One in five Australians will experience a mental illness at some stage in their lives. Many will also experience problems with the use of alcohol, cigarettes or illegal drugs. For years treatment did not address the link between these two conditions.
Professor Amanda Baker from the University of Newcastle has led some of the world’s largest randomised controlled trials in this area to develop better treatment strategies.
What have you discovered?
We have found that it might be more important to treat mental disorders and alcohol or drug use holistically, rather than separately. We have identified that people with mental health problems and drug and alcohol problems are often willing to change their substance use and want help to achieve that.
The duration of treatment required by people with psychosis and depression and substance use problems differs according to whether they are using alcohol or drugs. Fairly brief interventions can be successful in addressing alcohol use, whereas cannabis use can require a lengthier intervention. Our research also suggests that men and women tend to respond to different types of therapy.
Why is this significant?
People with coexisting substance abuse and mental disorders can experience reduced accommodation and employment options and financial hardship. Time away from work and the use of health services substantially increases with comorbidity. The health and economic costs of managing these conditions is also high.
How is your research making an impact on health?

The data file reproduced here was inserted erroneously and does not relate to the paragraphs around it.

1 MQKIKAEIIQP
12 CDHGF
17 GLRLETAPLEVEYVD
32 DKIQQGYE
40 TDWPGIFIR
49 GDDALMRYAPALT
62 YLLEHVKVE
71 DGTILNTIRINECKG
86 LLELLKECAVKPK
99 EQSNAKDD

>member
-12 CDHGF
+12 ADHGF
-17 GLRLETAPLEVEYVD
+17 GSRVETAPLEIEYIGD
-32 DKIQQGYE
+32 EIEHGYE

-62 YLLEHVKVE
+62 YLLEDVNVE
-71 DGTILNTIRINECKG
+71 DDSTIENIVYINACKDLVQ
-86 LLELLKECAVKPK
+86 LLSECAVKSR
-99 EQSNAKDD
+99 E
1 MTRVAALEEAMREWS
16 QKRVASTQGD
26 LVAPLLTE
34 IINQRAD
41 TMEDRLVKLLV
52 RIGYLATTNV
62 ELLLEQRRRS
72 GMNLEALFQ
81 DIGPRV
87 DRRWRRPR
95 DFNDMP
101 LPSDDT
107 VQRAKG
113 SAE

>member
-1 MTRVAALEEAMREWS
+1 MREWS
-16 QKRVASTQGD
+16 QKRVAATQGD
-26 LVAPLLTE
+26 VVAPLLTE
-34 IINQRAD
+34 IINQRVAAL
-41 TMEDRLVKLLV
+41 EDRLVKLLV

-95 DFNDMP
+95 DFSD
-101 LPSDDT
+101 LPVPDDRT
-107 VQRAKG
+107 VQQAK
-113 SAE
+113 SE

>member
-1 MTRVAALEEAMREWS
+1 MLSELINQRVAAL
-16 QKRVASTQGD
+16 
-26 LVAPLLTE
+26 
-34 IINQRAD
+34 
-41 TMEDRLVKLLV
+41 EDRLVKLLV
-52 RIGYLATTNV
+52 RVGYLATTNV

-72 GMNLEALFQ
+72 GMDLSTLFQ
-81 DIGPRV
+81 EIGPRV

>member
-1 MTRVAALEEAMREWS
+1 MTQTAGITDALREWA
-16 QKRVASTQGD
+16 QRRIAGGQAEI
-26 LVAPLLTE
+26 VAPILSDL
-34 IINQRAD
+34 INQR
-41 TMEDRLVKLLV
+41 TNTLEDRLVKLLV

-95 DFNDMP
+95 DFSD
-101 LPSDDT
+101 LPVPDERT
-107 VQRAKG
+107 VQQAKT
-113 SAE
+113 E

Due to the separation of mental health services and drug and alcohol services, many people with the coexisting problems don’t receive appropriate treatment for both conditions.
Our research is informing the effectiveness of the approach of treating both conditions at the same time and how to do that. Our findings show that even a brief intervention can be effective, which means that clinicians treating mental health issues could be trained in how to deliver these brief interventions addressing substance abuse.
Additionally, our research has informed intervention guidelines for amphetamine users, assisting emergency departments, general practitioners, counsellors, police and paramedics.
What have you achieved since you received the PULSE Award for Early Career Research in 2003?
My research has been published in peer reviewed international journals. In 2003 I received a five year National Health and Medical Research Council (NHMRC) Career Development Award. In 2008 I commenced a NHMRC Senior Research Fellowship for a further five years. I have recently been promoted to Professor.
Amanda, a Brawn Research Fellow and Clinical Psychologist, is a member of the University ofNewcastle’s Priority Research Centre for Brain and Mental Health, and the HMRI Brain and Mental Health Research Program.
Amanda’s research has been supported by HMRI grants funded by corporate and community donations.